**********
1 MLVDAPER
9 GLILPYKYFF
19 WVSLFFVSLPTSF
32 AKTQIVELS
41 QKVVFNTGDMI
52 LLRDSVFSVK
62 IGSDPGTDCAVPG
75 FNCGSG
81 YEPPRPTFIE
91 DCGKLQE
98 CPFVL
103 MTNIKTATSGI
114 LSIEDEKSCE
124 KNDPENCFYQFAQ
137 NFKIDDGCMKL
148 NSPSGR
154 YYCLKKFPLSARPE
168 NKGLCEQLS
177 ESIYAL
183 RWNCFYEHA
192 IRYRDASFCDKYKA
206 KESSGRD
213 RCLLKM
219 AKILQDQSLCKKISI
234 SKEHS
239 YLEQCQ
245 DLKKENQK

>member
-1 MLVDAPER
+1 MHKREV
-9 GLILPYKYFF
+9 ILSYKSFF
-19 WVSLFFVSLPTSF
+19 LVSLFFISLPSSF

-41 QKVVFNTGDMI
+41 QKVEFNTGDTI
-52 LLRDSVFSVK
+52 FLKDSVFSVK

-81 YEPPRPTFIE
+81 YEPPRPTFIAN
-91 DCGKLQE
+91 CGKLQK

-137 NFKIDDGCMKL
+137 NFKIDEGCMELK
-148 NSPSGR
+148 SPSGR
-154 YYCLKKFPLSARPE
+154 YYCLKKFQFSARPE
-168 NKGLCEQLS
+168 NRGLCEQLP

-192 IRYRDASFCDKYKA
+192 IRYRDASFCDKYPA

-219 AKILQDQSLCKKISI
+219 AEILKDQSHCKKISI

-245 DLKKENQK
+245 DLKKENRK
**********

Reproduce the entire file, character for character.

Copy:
1 MLVDAPER
9 GLILPYKYFF
19 WVSLFFVSLPTSF
32 AKTQIVELS
41 QKVVFNTGDMI
52 LLRDSVFSVK
62 IGSDPGTDCAVPG
75 FNCGSG
81 YEPPRPTFIE
91 DCGKLQE
98 CPFVL
103 MTNIKTATSGI
114 LSIEDEKSCE
124 KNDPENCFYQFAQ
137 NFKIDDGCMKL
148 NSPSGR
154 YYCLKKFPLSARPE
168 NKGLCEQLS
177 ESIYAL
183 RWNCFYEHA
192 IRYRDASFCDKYKA
206 KESSGRD
213 RCLLKM
219 AKILQDQSLCKKISI
234 SKEHS
239 YLEQCQ
245 DLKKENQK

>member
-1 MLVDAPER
+1 MHKREV
-9 GLILPYKYFF
+9 ILSYKSFF
-19 WVSLFFVSLPTSF
+19 LVSLFFISLPSSF

-41 QKVVFNTGDMI
+41 QKVEFNTGDTI
-52 LLRDSVFSVK
+52 FLKDSVFSVK

-81 YEPPRPTFIE
+81 YEPPRPTFIAN
-91 DCGKLQE
+91 CGKLQK

-137 NFKIDDGCMKL
+137 NFKIDEGCMELK
-148 NSPSGR
+148 SPSGR
-154 YYCLKKFPLSARPE
+154 YYCLKKFQFSARPE
-168 NKGLCEQLS
+168 NRGLCEQLP

-192 IRYRDASFCDKYKA
+192 IRYRDASFCDKYPA

-219 AKILQDQSLCKKISI
+219 AEILKDQSHCKKISI

-245 DLKKENQK
+245 DLKKENRK